As Michael Gerson of the Washington Post said today, “It is now possible to set goals in a number of areas — malaria elimination, an AIDS-free generation, the end of extreme poverty — and not be dismissed as a crank.” He was lamenting the fact that with the 17 new Sustainable Development Goals there are 169 targets – too much to get a handle on. Thus focus on something specific like malaria elimination is important for endemic countries to consider.
The New York Times reports that, “Now, the United Nations and the Bill and Melinda Gates Foundation are calling on the world to eradicate the disease by 2040, potentially saving 11 million lives in the next 25 years. They say this goal can be achieved for between $90 billion and $120 billion and would produce economic benefits of $2 trillion.” Even though some experts may question the feasibility of 2040, they are no longer calling Gates a crank.
The challenge has been though that our global malaria programming is largely stuck in the era of scale up of control efforts with a focus on getting more long lasting insecticide-treated nets and increased household spraying out in high burden areas. As recent reports from WHO and partners indicate, the malaria morbidity and mortality map is shrinking, but there do remain high burden areas. It is only that now we need to focus equally on the science and management of the tools needed to eliminate the disease.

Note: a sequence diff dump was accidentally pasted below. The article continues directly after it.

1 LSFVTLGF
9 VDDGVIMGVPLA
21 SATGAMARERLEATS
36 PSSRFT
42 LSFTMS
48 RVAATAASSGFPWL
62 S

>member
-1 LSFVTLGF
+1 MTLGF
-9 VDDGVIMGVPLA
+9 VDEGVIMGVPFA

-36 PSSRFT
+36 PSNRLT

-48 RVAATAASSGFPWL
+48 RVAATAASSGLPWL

The challenges lie in issues like weak health systems and increasing resistance of parasites and vectors to existing tools. These problems can be overcome through research if the international community is willing to provide the funding.
Here is where groups like the Malaria Eradication Scientific Alliance (MESA) come in. They are addressing the following:
- Basic science and enabling technologies
- Insecticide and drug resistance
- Characterizing the reservoir and measuring transmission
- Specific Tools for elimination
- Combining interventions and modelling
- Health systems and policy research
Major donors like the US President’s Malaria Initiative, The Global Fund to fight AIDS, TB and Malaria and the World Bank need to join with groups like MESA and the Gates Foundation and get behind this agenda. Countries, when updating their malaria strategic plans for new funding from the Global Fund, need to be encouraged to include malaria elimination efforts. Opportunities are should not be missed on the frontline in southern Africa including Zimbabwe, Zambia, Angola, Mozambique, Botswana, South Africa, Swaziland and Namibia to study and implement new approaches and document the lessons, which could also be picked up in the countries of the Sahel, the Pacific Islands and South America. Malaria will not eliminate itself!